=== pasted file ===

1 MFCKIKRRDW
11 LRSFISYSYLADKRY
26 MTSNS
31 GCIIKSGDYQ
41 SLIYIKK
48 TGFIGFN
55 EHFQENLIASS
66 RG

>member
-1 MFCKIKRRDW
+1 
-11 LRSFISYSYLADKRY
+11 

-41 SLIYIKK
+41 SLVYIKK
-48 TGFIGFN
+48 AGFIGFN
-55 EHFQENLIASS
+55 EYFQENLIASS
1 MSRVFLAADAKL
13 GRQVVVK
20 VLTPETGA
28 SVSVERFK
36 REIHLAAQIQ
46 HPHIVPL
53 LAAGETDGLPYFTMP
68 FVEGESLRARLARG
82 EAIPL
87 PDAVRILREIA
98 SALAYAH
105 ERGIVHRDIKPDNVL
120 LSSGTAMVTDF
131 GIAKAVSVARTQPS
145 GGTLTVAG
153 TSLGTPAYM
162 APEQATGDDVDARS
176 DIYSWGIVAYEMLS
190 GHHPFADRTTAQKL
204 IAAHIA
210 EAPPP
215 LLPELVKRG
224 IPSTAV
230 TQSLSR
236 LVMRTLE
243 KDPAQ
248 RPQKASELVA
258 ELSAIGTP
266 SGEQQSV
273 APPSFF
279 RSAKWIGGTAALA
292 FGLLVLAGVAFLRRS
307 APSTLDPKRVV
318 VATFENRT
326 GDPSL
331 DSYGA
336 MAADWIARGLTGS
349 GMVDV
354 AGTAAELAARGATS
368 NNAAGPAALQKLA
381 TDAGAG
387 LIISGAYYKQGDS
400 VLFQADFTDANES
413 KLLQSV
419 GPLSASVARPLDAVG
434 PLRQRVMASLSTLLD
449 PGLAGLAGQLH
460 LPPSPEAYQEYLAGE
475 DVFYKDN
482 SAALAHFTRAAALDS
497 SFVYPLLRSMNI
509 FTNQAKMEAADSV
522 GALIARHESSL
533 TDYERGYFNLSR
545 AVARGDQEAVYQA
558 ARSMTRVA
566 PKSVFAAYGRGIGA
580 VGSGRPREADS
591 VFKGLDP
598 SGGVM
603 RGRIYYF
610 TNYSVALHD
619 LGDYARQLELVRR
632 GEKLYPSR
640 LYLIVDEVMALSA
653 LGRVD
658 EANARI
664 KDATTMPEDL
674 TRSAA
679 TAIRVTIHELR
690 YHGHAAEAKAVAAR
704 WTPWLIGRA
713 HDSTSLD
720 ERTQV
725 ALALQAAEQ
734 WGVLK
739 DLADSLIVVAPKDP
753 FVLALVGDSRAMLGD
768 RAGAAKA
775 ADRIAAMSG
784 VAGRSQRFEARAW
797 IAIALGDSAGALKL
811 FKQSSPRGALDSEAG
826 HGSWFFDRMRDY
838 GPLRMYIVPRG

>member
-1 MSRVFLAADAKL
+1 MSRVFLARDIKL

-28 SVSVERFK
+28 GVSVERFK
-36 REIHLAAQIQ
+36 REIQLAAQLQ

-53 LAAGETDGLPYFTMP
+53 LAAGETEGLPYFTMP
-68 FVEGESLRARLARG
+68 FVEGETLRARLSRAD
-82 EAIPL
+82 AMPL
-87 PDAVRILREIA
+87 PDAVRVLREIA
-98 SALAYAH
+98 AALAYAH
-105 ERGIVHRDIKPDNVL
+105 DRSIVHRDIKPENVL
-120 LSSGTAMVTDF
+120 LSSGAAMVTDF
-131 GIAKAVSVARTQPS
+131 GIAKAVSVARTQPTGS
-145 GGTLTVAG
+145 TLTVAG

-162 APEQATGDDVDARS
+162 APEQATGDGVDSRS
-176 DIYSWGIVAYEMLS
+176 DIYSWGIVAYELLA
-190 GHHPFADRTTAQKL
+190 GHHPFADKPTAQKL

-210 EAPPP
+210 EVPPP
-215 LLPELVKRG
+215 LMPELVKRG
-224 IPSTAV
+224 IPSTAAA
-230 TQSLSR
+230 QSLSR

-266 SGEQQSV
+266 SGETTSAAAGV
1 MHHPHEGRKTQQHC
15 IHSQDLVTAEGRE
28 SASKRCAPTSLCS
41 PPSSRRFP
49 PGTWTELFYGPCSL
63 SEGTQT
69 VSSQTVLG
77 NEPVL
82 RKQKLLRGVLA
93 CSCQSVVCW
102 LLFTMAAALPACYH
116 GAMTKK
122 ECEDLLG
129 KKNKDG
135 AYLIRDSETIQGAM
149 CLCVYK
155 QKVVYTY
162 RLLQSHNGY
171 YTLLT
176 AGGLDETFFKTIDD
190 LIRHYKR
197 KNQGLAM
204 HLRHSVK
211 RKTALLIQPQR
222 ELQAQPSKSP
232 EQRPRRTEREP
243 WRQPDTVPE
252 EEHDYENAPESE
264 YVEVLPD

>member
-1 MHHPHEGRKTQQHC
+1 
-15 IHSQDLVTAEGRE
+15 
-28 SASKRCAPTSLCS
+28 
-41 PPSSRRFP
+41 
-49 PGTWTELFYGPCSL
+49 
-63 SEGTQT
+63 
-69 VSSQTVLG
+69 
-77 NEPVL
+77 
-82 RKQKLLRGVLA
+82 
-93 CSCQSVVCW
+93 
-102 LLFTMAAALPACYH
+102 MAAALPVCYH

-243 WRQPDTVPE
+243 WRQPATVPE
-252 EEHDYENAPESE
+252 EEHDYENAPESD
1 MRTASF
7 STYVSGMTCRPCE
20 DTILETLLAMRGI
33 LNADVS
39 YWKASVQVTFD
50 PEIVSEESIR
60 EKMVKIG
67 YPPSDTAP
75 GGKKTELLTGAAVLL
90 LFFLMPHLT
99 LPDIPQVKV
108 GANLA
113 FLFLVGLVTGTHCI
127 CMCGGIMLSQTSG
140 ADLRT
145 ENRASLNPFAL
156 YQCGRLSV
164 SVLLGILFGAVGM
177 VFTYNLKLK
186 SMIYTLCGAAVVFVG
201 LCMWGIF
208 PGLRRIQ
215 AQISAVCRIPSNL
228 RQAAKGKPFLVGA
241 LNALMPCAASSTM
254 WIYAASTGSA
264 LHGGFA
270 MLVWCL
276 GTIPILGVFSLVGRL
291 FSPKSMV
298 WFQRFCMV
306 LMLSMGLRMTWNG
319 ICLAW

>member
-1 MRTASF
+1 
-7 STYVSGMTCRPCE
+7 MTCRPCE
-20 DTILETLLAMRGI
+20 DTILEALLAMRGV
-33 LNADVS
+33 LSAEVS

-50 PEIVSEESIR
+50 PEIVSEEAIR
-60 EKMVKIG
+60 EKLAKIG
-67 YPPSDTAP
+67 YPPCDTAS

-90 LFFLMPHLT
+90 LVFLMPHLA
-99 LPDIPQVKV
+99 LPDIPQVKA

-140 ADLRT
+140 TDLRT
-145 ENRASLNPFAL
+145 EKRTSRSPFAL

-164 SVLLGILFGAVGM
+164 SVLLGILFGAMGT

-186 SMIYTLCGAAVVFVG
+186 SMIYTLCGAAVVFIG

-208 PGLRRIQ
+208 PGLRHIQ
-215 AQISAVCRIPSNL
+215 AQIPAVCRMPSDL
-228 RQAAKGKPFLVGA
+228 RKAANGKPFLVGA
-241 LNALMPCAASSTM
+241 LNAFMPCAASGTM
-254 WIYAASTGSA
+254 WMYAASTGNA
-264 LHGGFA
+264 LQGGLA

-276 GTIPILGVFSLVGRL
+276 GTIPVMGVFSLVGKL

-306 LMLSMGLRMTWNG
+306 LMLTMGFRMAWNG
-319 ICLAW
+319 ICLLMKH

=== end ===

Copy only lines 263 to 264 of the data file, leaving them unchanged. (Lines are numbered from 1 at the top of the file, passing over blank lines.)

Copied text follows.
+208 PGLRHIQ
-215 AQISAVCRIPSNL